Land clearing at the Western Imperial Special Economic Zone (WISEZ) has been stopped by the Development Control Authority (DCA).
Environment Minister Sir Molwyn Joseph told Observer on Wednesday that the authority has ordered a halt on activities there to allow the investors to provide additional information.
He was not clear about the type of information that had been requested and calls to reach DCA’s Town and Country Planner, Fredrick Southwell, went unanswered.
The DCA had allowed the developers to work in the area after they submitted a special application. The application was granted ahead of the Environmental Impact Assessment (EIA) which is needed to allow the Environment Department, Fisheries and DCA to collectively determine the type of development that is feasible in the area.
Almost 550 acres of countryside between Jennings and Five Islands have been earmarked for the country’s second Special Economic Zone (SEZ).
Developers plan to build hotels, shops, theme parks, a cryptocurrency centre, casino, private homes, a financial district, warehouses, hospitals and universities.
Sometime between September and October 2020, they began clearing trees in the Seaforth area.
The clearing has attracted protests and most recently a petition which has gained more than 1,500 signatures calling for a second look into the project and the impact it will have on the environment.
Sir Molwyn spoke of having a face-to-face discussion with the initiator of the petition which he claimed was creating a false impression of the impact on the Seaforth area.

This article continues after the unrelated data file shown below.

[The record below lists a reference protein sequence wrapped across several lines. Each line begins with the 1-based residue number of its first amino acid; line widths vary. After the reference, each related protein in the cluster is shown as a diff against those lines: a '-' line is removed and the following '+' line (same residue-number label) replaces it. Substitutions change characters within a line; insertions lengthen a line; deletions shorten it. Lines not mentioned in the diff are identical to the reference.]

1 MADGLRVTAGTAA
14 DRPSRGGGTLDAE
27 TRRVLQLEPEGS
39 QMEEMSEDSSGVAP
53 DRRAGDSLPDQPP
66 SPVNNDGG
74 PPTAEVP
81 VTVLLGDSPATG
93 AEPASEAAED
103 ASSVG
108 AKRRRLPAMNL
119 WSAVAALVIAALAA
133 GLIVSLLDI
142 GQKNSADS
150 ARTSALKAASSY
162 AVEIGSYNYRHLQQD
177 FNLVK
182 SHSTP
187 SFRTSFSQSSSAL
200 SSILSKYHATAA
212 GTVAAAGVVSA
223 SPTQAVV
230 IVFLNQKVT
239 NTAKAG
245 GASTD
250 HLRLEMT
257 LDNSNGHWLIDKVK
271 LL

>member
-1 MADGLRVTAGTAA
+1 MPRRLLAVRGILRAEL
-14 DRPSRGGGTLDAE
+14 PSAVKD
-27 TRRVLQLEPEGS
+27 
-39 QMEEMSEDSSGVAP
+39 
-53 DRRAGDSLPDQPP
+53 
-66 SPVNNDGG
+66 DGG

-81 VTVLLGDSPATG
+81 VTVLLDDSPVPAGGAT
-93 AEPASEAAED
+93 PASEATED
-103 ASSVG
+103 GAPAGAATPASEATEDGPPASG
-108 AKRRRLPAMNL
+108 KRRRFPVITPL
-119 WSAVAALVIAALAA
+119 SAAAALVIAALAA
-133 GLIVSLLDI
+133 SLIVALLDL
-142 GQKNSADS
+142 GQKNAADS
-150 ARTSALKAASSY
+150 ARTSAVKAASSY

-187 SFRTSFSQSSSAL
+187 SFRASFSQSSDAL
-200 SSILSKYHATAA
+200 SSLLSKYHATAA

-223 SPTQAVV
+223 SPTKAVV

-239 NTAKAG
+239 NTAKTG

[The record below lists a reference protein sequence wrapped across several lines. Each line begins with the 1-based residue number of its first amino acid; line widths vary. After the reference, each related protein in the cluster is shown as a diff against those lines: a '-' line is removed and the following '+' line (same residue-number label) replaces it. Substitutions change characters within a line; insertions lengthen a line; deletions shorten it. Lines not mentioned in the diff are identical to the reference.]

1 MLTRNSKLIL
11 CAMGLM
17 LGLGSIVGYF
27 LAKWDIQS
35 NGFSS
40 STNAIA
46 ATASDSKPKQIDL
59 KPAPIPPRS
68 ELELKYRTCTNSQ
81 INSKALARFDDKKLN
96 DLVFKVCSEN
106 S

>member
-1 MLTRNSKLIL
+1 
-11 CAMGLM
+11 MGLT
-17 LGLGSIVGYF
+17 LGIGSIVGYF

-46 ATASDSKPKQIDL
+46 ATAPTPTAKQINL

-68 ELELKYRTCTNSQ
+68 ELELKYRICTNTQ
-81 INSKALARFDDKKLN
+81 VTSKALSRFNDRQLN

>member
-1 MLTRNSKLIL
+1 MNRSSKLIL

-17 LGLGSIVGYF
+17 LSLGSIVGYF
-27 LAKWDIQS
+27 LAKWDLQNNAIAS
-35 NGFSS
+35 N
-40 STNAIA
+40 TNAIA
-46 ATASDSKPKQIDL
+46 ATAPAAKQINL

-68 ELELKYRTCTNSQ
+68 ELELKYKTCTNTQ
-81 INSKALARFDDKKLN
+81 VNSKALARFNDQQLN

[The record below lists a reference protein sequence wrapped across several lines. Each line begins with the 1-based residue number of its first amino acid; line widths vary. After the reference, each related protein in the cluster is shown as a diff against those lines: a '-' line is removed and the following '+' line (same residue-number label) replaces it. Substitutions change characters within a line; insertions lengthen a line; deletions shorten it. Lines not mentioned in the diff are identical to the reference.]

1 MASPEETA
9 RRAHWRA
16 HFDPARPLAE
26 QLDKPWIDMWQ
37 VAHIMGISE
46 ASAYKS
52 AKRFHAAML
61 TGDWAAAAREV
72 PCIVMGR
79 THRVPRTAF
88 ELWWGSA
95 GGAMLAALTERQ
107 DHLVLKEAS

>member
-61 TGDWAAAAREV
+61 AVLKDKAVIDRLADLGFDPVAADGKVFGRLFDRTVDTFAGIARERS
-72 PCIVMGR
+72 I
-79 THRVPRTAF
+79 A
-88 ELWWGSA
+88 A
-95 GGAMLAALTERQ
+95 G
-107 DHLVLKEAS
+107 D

“Many of the things are not at all factual. They are creating the impression that there are far-reaching negative impact activities taking place down Seaforth,” the minister said.
Sir Molwyn also believes that the actions that prompted the petition are political, implying that the opposition United Progressive Party (UPP) was involved.
But the petition was launched by architectural technologist Raul Samuel who said his intention is to see the creation of better laws to dictate land development in Antigua.
He also dispelled the notion that he is a politically motivated individual, telling Observer, “I am not backed, or supported, or motivated by any party or any other person.
“I am in fact capable of independent thought and independent action and that petition was an example of such independent thought and independent action as a citizen taking action on a matter which I thought needed to be highlighted in the public.
“I am not a member of the UPP or any political party and I’ve never been. I am citizen Raul Samuel who is taking action on my own accord against something that I am not very much in favour with.”
Samuel also said that he was open to dialogue with the minister.
“I would relish an opportunity to meet with him if he so chooses and it would be me – Raul Samuel singular – attending such meeting,” he noted.
In addition to the stop order, Minister Joseph also told Observer that he has asked the DCA to organise a public consultation “as quickly as possible”.
“I have said to DCA that they must schedule that consultation. I am looking forward to that consultation because it is important for the general public and the communities to understand how we can balance the interest of the community and at the same time provide development,” Joseph said.
Samuel noted however that consultation after the fact is one of the major problems with such developments.
But Sir Molwyn insists that residents living in the affected communities should not be worried as the development will be sustainable and create employment.
“I would have my say about Seaforth because it is in my constituency and I can assure you that nothing will happen in Seaforth that will violate the environmental practices that are consistent with sustainability in Antigua and Barbuda,” he added.
The government expects that about 400 jobs will be created through the development of the SEZ.